Made of semolina flour and fine wheat flour, vermicelli is mainly used in desserts across the country. Photo: Creative Commons
Made of semolina flour and fine wheat flour, vermicelli is mainly used in desserts across the country. Photo: Creative Commons

Most people begin the first day of Eid ul Fitr by having sweet vermicelli before heading out for Eid prayers in the morning.

Made with milk or fried, savaiyan is a regular item on the Eid menu in most homes and it is because of this dish that the Eid after Ramazan is called meethi Eid in this part of the world.

Made of semolina flour and fine wheat flour, vermicelli can be used in a variety of dishes and is mainly used in desserts across the country.

To meet increased requirement during Eid, small factories and workshops start making vermicelli in day and night shifts the last 10 days of Ramazan.

Left: Wood, semolina and fine wheat flour, used to make vermicelli, are stored. Right: A worker puts the dough through a machine to make the noodles.
Left: Wood, semolina and fine wheat flour, used to make vermicelli, are stored. Right: A worker puts the dough through a machine to make the noodles.

Small factories are opened in residential areas in downtown Rawalpindi where women make the noodles according to traditional recipes. Workers in workshops try to follow traditional recipes so the colour and fragrance of the noodles is the same.

The making of vermicelli is a long process and requires the work of six or seven people. The process produces work for so many people, even after the introduction of machines for part of the process. All the work used to be done by hand before machines were introduced to make the long noodles.

Workers have not been relieved even after the introduction of machines because of frequent power cuts. Many owners of workshops do not pay the workers their daily wage so they skip work when there is no electricity.

After the noodles are prepared, they are left to dry in the open air for a few hours.
After the noodles are prepared, they are left to dry in the open air for a few hours.

The workers first make dough from fine wheat flour and semolina flour. Another worker rolls the kneaded dough in balls and puts them in a machine which makes long, thin noodles out of it. The third worker puts these noodles onto hangers near a big stove.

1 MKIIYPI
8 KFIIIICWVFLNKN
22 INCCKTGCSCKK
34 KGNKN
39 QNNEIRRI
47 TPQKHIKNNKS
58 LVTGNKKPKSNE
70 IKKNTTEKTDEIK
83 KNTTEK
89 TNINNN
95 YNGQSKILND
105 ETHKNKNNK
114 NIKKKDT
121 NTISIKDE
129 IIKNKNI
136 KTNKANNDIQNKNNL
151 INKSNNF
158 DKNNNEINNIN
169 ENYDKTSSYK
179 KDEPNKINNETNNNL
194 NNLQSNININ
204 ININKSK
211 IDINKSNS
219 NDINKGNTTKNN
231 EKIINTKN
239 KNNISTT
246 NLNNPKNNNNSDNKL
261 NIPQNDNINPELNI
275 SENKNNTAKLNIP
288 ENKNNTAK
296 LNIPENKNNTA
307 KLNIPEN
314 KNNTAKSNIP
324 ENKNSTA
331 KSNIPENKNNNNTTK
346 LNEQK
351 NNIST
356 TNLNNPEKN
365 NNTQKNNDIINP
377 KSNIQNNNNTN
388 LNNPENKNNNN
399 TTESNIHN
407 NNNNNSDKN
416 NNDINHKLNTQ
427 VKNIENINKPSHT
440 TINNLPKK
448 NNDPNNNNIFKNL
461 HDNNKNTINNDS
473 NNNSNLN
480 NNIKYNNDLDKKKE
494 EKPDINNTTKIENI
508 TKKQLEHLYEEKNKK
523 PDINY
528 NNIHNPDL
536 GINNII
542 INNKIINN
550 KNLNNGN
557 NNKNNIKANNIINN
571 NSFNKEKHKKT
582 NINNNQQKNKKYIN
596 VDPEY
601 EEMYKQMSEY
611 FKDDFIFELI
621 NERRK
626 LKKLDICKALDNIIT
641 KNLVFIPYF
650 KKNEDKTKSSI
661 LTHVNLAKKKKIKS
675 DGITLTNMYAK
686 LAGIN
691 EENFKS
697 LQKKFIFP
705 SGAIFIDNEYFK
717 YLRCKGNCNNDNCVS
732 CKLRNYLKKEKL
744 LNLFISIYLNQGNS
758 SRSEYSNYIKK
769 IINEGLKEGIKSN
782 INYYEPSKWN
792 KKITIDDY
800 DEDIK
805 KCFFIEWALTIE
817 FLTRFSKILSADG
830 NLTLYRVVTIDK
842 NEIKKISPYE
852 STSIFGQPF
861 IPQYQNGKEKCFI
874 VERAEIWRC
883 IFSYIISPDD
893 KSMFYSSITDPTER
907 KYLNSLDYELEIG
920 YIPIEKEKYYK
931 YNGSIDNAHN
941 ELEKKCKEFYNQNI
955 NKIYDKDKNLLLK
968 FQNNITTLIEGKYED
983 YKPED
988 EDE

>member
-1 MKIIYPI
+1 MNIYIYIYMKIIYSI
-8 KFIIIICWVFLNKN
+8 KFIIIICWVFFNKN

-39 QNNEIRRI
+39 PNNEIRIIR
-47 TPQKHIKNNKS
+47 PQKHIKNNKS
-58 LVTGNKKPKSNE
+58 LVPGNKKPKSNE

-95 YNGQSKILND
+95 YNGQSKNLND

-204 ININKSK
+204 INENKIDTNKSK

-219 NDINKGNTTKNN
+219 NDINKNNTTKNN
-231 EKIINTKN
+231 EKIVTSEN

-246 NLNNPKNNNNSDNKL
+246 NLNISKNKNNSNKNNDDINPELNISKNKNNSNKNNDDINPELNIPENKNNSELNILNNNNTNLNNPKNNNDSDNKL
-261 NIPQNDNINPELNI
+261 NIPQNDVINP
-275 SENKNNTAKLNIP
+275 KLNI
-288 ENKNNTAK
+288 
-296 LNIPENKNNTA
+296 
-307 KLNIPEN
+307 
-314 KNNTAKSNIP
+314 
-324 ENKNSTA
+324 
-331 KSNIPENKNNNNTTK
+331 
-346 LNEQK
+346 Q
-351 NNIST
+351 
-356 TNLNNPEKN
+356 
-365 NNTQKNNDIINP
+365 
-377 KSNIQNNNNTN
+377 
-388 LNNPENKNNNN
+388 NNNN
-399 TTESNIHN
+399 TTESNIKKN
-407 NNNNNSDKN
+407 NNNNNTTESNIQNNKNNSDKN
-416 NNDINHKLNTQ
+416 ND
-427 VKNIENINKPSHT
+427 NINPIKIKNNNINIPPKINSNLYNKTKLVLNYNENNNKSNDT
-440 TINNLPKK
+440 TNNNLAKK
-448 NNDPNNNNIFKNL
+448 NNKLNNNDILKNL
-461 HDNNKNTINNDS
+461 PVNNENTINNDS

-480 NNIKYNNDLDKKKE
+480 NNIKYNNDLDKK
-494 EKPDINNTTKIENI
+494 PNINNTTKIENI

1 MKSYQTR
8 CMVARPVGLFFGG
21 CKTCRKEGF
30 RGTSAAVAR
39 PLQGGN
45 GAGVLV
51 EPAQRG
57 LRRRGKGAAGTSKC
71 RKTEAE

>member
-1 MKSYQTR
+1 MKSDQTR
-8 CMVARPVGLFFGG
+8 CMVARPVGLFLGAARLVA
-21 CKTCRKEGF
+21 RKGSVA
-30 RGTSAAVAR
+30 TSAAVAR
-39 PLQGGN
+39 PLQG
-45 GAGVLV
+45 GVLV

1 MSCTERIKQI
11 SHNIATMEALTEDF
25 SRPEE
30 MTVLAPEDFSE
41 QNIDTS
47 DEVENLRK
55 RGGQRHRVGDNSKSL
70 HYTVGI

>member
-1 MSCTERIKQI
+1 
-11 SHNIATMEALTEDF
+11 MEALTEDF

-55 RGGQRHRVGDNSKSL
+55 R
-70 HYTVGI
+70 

When it is dry, a fourth person puts them in a stove for a few minutes to give them the light golden colour. The vermicelli is then put in polythene bags and is ready to be taken to shops and sold.

Bunches of vermicelli before they are packed into bags. Photos by Mohammad Asim
Bunches of vermicelli before they are packed into bags. Photos by Mohammad Asim

A worker at a small factory, Shabir Hussein said him and other workers start at the factory soon after morning prayers as they have to produce more than 2,600kg of vermicelli a day.

“We have to make sure the vermicelli has the right colour as people do not like darker noodles,” he said.

Mr Hussein said two types of vermicelli are made in the workshop, the first is thick and the second thin. “We have to change moulds in the machine many times to make the two kinds of noodles,” he said.

In the final stage of the process, the prepared vermicelli is packed before it is taken to the shop.
In the final stage of the process, the prepared vermicelli is packed before it is taken to the shop.

Another worker at the workshop, Shahzad Ahmed said vermicelli is more popular in the Potohar region and in Khyber Pakhtunkhwa than it is in inner Punjab, where people prefer sweet rice.

He said work on making vermicelli for Eid is started so early due to interruptions in gas and electricity supply. Most people like to have vermicelli at Sehri as well, he said.


Originally published in Dawn, June 18th, 2017

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